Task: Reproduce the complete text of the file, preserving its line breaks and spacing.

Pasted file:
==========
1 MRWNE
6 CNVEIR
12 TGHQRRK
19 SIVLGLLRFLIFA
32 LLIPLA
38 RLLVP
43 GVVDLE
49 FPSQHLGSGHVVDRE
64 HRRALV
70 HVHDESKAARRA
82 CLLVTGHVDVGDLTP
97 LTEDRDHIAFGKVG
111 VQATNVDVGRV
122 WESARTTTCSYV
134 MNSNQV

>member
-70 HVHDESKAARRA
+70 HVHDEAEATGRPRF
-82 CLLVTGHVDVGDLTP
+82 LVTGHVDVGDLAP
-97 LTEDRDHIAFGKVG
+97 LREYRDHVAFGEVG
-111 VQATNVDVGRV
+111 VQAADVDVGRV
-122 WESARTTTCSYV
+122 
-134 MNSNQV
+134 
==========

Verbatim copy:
1 MRWNE
6 CNVEIR
12 TGHQRRK
19 SIVLGLLRFLIFA
32 LLIPLA
38 RLLVP
43 GVVDLE
49 FPSQHLGSGHVVDRE
64 HRRALV
70 HVHDESKAARRA
82 CLLVTGHVDVGDLTP
97 LTEDRDHIAFGKVG
111 VQATNVDVGRV
122 WESARTTTCSYV
134 MNSNQV

>member
-70 HVHDESKAARRA
+70 HVHDEAEATGRPRF
-82 CLLVTGHVDVGDLTP
+82 LVTGHVDVGDLAP
-97 LTEDRDHIAFGKVG
+97 LREYRDHVAFGEVG
-111 VQATNVDVGRV
+111 VQAADVDVGRV
-122 WESARTTTCSYV
+122 
-134 MNSNQV
+134 